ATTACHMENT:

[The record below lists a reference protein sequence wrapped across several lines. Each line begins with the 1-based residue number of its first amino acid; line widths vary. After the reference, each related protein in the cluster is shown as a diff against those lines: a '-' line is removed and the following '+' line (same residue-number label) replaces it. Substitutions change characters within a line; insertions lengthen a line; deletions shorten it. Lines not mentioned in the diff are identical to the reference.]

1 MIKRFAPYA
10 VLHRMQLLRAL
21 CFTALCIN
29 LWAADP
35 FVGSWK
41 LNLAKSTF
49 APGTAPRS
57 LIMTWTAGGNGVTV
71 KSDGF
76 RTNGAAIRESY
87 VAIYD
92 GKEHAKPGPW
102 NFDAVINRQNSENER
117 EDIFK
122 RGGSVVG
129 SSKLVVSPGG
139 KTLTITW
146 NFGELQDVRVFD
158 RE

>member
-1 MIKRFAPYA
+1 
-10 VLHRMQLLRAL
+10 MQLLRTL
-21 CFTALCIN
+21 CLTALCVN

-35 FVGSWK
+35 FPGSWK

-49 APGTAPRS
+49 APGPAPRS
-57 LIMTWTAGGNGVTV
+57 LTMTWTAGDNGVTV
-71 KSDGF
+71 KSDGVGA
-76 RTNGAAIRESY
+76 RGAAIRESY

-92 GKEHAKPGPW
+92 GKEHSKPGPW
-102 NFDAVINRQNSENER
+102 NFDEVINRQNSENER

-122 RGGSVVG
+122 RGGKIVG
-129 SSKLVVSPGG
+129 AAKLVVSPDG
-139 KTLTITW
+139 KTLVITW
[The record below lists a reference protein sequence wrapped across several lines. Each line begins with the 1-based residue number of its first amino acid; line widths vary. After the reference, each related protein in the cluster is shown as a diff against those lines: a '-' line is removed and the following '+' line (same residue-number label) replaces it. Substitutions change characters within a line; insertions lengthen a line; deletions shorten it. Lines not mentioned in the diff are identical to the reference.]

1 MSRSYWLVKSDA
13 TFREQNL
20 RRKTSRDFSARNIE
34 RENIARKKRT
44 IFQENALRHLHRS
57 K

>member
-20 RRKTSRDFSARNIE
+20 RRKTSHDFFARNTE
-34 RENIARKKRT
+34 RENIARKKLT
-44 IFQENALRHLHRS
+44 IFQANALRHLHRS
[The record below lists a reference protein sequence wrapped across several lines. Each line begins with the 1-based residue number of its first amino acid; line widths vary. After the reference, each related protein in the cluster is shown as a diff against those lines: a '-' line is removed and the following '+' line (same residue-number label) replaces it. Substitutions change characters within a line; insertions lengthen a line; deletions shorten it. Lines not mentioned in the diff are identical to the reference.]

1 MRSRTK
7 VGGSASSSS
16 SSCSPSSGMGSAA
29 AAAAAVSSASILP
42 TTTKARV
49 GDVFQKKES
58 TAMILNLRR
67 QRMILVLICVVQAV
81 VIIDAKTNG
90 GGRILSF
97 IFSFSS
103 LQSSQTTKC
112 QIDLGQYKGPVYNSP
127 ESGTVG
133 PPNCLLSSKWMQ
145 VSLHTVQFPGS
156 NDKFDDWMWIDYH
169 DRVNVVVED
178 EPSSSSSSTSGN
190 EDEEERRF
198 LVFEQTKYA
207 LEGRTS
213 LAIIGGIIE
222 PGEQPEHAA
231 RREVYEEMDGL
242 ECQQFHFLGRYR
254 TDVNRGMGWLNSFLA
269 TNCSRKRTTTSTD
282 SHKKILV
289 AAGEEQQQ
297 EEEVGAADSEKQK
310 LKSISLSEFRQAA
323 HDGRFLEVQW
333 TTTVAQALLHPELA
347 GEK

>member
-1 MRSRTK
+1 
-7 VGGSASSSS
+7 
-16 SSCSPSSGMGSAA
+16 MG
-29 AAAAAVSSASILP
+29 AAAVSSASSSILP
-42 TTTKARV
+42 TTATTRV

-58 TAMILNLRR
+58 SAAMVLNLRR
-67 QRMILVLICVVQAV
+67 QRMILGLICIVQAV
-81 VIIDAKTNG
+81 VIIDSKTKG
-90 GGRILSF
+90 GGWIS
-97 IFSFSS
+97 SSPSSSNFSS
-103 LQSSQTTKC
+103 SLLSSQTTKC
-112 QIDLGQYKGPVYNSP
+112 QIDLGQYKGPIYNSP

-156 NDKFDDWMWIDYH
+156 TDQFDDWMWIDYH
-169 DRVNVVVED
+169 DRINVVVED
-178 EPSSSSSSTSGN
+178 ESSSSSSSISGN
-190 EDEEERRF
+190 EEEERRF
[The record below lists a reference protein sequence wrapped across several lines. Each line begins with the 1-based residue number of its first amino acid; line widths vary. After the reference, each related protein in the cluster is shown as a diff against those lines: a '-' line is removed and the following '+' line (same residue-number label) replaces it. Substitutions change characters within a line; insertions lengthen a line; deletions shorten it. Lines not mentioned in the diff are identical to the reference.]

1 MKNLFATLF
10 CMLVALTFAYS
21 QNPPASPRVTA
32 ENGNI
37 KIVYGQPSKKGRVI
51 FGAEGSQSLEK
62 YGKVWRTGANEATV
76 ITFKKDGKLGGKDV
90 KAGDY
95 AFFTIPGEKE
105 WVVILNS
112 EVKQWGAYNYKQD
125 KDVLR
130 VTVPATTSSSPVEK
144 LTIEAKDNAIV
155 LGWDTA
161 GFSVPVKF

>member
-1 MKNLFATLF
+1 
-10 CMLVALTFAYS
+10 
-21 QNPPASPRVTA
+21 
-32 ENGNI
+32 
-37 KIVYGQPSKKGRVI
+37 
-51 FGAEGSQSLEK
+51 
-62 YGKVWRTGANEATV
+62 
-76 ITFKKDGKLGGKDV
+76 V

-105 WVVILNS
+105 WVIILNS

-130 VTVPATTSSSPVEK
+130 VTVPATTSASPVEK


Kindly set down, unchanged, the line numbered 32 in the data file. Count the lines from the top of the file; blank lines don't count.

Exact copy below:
-57 LIMTWTAGGNGVTV